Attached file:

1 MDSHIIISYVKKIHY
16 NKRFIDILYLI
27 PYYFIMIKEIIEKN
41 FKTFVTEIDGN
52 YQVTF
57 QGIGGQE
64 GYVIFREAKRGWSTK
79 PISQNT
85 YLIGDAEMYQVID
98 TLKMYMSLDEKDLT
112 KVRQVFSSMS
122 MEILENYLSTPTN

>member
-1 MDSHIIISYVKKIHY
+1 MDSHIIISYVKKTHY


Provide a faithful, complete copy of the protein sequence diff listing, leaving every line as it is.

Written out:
1 MDSHIIISYVKKIHY
16 NKRFIDILYLI
27 PYYFIMIKEIIEKN
41 FKTFVTEIDGN
52 YQVTF
57 QGIGGQE
64 GYVIFREAKRGWSTK
79 PISQNT
85 YLIGDAEMYQVID
98 TLKMYMSLDEKDLT
112 KVRQVFSSMS
122 MEILENYLSTPTN

>member
-1 MDSHIIISYVKKIHY
+1 MDSHIIISYVKKTHY